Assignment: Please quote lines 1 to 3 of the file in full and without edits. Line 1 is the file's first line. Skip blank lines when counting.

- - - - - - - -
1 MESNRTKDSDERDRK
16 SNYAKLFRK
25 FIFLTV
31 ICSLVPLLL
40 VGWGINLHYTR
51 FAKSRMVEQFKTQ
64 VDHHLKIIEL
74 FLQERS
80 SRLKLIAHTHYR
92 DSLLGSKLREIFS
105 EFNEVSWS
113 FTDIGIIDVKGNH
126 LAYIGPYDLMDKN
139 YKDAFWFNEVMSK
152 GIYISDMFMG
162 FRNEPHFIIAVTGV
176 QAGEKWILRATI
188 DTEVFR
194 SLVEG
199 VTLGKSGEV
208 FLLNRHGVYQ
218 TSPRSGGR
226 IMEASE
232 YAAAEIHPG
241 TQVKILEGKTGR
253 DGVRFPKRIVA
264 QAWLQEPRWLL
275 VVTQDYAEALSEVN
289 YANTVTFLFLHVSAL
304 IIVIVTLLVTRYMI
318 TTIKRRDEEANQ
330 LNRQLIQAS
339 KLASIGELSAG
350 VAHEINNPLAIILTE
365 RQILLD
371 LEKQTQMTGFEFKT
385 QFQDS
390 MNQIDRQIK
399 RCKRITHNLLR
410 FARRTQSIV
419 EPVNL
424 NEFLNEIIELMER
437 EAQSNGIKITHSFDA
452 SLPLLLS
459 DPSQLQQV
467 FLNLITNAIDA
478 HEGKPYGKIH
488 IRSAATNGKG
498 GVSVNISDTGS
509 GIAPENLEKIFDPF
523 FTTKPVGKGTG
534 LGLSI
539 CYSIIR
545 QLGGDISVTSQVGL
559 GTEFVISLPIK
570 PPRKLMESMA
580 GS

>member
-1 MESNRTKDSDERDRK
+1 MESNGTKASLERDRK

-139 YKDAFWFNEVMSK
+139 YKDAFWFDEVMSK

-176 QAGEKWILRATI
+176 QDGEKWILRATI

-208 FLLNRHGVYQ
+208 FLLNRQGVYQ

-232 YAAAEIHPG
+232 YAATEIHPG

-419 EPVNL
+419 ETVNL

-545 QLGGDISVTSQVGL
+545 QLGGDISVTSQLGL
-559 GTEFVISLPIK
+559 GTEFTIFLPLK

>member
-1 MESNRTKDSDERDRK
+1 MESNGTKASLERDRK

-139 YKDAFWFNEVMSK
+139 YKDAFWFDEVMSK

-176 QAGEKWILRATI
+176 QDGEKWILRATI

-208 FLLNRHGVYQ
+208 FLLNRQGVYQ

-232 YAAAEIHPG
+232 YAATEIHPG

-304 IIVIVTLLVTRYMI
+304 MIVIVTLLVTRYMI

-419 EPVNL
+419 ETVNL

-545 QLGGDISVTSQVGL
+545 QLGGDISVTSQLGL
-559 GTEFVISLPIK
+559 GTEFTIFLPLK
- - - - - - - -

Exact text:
1 MESNRTKDSDERDRK
16 SNYAKLFRK
25 FIFLTV